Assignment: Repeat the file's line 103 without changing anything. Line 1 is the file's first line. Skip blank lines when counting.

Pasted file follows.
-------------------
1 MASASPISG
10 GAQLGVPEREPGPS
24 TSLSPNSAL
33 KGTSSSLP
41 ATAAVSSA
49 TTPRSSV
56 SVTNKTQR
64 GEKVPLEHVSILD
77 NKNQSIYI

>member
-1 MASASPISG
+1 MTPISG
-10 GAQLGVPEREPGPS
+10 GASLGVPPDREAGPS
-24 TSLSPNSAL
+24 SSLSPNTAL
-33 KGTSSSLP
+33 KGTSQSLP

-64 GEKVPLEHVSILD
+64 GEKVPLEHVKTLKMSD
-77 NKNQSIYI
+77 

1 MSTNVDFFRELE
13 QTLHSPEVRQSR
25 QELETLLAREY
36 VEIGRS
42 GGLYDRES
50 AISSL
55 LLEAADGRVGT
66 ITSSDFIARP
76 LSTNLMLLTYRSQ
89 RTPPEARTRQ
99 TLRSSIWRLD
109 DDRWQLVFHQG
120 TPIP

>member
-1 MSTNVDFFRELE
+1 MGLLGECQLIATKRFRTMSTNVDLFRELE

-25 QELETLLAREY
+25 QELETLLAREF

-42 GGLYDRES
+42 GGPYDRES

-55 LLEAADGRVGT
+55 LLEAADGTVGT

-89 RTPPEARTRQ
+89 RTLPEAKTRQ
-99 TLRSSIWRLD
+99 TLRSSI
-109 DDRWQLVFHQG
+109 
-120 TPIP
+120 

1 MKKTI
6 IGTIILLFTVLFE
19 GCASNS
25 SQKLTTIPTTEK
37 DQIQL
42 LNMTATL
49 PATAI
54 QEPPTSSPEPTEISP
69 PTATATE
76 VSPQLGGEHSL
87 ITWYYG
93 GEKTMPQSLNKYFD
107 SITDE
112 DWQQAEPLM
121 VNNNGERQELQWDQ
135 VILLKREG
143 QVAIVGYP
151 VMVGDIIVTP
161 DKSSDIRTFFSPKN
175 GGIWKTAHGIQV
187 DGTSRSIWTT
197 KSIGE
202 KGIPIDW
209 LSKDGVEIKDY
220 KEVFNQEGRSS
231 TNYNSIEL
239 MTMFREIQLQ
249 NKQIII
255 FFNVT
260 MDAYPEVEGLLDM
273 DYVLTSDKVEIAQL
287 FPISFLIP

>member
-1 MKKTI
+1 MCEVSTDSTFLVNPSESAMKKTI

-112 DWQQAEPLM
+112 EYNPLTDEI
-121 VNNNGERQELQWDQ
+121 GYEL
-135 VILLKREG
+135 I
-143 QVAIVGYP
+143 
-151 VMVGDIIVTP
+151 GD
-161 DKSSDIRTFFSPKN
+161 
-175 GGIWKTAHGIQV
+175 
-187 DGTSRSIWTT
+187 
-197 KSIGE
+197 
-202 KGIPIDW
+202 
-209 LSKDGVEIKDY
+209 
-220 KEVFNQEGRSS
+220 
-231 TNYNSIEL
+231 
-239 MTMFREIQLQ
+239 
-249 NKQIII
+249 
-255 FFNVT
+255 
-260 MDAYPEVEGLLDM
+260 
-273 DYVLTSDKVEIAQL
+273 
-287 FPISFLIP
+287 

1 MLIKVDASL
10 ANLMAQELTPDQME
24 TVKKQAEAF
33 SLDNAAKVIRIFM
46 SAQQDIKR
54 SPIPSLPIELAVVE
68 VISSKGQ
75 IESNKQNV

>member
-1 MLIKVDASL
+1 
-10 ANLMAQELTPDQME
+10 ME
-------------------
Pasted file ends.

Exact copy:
+187 